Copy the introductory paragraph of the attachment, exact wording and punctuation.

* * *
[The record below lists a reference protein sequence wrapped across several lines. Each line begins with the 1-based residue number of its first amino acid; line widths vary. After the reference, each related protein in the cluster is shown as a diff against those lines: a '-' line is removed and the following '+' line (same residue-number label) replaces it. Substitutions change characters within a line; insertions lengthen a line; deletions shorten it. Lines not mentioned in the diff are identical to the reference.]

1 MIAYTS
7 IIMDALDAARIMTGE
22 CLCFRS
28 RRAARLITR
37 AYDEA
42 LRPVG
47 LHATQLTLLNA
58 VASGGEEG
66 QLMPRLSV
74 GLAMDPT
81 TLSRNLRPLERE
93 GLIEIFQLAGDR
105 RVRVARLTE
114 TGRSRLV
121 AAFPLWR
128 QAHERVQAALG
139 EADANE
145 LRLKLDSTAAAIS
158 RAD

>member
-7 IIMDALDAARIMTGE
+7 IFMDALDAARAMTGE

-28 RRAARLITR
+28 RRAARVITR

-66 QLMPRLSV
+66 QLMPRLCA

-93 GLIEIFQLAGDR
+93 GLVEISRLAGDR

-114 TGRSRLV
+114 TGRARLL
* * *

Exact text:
[The record below lists a reference protein sequence wrapped across several lines. Each line begins with the 1-based residue number of its first amino acid; line widths vary. After the reference, each related protein in the cluster is shown as a diff against those lines: a '-' line is removed and the following '+' line (same residue-number label) replaces it. Substitutions change characters within a line; insertions lengthen a line; deletions shorten it. Lines not mentioned in the diff are identical to the reference.]